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Dental Care

All of us know about the benefits of routine dental care for ourselves. Daily brushing and flossing, and regular visits to the dentist, keep our teeth and gums healthy and comfortable. Unfortunately, routine dental care is still an often-neglected item of dog and cat general health care. Your pets, as well as yourselves, deserve regular dental care.

After your pet reaches a few years of age, tartar begins to build up at the junction of his gums and teeth. If this tartar is not removed, it increases until it undermines the tissue and causes receding gums. The area then becomes infected. Infection leads to foul breath, as well as pain and a constant unsavory taste for the pet. If the situation is not soon remedied, severe gum infections, abscessed teeth and cheek ulcers will develop.

Chronic infections of the teeth and gums result in problems elsewhere in the body as well. Bacteria enter the bloodstream from infected teeth and cause infection in organs such as the liver, the kidneys, the heart and the joints. Good dental care lengthens pets’ lives on an average of 10 – 20% through the prevention of these secondary problems.

Miniature and toy breeds of dogs exhibit dental problems more frequently and much earlier in life than do the larger breeds. Cats are especially prone tap gingivitis (inflammation of the gums) and cervical line lesions, a type of cavity that occurs at the gum line and eventually destroys the tooth. As a result of mouth pain cats may stop eating and show weight loss and nutritional disturbances.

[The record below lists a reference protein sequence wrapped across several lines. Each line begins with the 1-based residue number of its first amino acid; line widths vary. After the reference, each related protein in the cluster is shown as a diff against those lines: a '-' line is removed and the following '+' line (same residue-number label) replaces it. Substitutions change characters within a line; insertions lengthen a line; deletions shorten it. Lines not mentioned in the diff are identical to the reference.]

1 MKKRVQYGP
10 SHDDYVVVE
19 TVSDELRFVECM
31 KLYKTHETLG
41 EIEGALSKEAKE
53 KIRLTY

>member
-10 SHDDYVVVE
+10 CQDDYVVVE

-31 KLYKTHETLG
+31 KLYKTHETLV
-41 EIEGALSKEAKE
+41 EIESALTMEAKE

You can help prevent dental problems in your pets by feeding a dry pet food. Daily or even weekly brushing of your dog or cat’s teeth with toothpaste made for pets will also help prevent tartar buildup. Ask your veterinarian about food and water additives that can help curb the buildup of tartar.  Milk bones, rawhide chew toys, and some specially designed rubber toys are all on the market to assist in this as well.

Just as with people your pets will still require regular dental exams, and cleaning or extractions as necessary. Under general anesthesia the teeth are cleaned with an ultrasound dental scaler much like the one your own dentist uses, and then polished. Polishing smoothes the surface of the teeth to help discourage future tartar formation. Your pet will also receive a fluoride treatment to help strengthen the teeth.